Friday, April 3, 2015

Update on Oklahoma Earthquakes

Oklahoma has seen a dramatic increase in earthquakes in central Oklahoma. Oklahoma is on track to surpass California as the earthquake capital of America. In California it is due to the San Andreas fault, at which the Pacific Plate and the North American Plate rub against one another. But in Oklahoma it appears to be overwhelmingly due to wastewater injection, a practice associated with oil fracking. To see just how dramatic the increase is, click here.

Oklahoma has a state seismologist. Part of his job is to investigate the patterns and infer the causes of earthquakes in Oklahoma. Scientists at the Oklahoma Geological Survey know that the evidence that wastewater injection has caused the dramatic increase in earthquakes is very clear. Yet the Oklahoma State Seismologist  Austin Holland has been very hesitant to say anything about it. One reason, of course, is that the fossil fuel corporations do not want him to, and they are major employers and major sources of tax revenue in Oklahoma. As a state official, Holland is caught between the science and the politics. His hesitation to say anything about it caused one Oklahoma Geological Survey official to say in a private email that the state seismologists “couldn’t track a bunny through fresh snow.” Of course, they can, but they dare not say so.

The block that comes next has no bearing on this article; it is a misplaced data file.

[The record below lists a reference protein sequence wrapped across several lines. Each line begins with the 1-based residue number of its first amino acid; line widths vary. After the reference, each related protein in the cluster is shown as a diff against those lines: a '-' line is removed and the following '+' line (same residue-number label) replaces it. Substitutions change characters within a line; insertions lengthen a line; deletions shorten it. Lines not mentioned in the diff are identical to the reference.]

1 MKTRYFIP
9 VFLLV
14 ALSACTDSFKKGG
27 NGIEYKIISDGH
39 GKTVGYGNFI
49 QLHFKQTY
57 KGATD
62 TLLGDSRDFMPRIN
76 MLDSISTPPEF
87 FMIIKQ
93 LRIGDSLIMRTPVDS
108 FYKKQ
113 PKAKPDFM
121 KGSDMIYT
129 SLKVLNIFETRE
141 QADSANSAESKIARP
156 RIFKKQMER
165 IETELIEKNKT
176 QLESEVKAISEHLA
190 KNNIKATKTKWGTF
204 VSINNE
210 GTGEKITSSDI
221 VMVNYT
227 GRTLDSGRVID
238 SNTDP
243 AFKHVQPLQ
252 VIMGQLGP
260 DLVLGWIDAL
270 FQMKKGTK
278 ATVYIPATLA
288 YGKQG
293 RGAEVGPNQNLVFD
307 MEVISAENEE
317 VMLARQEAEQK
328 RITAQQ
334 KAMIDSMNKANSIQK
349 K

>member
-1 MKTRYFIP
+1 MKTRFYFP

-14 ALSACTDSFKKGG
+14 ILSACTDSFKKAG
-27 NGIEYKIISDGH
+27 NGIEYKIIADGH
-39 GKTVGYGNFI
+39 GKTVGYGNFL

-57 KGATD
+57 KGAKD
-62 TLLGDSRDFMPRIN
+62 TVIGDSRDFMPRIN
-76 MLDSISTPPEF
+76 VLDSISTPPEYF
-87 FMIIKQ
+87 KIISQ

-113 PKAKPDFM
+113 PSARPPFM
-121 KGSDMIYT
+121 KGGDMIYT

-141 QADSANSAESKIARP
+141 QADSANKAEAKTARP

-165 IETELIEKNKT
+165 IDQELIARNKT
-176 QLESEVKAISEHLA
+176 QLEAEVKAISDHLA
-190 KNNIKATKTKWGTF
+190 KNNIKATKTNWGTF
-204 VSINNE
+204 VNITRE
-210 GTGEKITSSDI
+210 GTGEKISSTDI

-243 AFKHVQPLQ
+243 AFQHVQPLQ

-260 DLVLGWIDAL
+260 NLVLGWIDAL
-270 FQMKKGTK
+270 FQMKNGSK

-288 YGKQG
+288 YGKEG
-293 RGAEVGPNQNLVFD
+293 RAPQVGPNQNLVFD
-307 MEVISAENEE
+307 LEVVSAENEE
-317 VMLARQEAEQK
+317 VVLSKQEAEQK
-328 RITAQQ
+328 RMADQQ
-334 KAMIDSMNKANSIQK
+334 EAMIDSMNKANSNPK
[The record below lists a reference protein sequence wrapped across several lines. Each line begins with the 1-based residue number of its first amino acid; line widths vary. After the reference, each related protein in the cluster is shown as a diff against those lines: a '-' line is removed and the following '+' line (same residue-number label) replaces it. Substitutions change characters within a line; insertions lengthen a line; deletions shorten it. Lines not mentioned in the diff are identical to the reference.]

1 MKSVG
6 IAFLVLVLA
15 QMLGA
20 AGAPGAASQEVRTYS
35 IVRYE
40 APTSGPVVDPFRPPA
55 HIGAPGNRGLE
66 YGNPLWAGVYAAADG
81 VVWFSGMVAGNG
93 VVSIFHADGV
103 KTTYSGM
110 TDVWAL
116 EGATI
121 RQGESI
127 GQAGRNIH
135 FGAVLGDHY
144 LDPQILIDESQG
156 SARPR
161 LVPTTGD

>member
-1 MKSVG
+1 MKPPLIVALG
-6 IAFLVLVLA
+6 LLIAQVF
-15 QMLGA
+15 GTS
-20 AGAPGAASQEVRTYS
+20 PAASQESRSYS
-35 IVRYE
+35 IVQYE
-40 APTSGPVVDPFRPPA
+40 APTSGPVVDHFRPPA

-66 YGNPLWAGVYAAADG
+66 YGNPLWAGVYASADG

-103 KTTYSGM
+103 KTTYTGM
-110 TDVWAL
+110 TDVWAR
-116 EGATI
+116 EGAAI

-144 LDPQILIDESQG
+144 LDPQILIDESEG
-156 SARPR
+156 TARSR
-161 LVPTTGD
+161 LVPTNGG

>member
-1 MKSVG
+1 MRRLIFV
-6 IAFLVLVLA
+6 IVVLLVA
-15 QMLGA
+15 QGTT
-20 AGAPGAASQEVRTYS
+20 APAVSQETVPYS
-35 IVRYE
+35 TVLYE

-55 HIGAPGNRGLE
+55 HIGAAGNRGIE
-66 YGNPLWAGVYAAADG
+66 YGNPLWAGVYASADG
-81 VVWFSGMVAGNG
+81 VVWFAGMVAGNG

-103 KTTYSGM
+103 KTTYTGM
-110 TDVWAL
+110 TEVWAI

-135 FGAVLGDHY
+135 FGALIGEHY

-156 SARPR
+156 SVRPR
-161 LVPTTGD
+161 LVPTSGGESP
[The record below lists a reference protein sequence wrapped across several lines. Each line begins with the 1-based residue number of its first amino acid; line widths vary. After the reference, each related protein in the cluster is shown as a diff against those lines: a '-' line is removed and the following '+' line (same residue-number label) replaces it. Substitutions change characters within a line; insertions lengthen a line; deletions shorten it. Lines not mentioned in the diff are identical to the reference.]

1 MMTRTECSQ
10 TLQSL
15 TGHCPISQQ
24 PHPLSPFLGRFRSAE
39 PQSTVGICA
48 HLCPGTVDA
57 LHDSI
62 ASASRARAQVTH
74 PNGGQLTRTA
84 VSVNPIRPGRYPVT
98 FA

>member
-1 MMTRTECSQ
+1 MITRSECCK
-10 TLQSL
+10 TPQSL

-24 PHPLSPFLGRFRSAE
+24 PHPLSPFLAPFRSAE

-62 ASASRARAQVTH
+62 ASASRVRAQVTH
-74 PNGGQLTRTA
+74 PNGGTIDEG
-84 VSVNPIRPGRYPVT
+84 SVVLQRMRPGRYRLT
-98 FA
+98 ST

Despite his unwillingness to speak out for the connection between wastewater injection and earthquakes, Holland has also come under criticism for not speaking out against it. The pressure for Holland to speak out against any culpability that fossil fuel corporations may have became very clear when he was called to a conference with oil company executives and with David Boren, president of the University of Oklahoma. While they did not tell him he had to speak out against the scientists at the Geological Survey, but Boren made it very clear that oil companies were major donors to the University. You can read about the events in this and the preceding paragraph at this link.

Holland has admitted, in at least one interview (with the Washington Post), that the oil industry has tried to influence his conclusions (see here).

Corporations extract tremendous profits and leave the public with the consequences. The consequences of fracking in Oklahoma are now getting to be as good an example of this as coal mining in the Appalachians for years.

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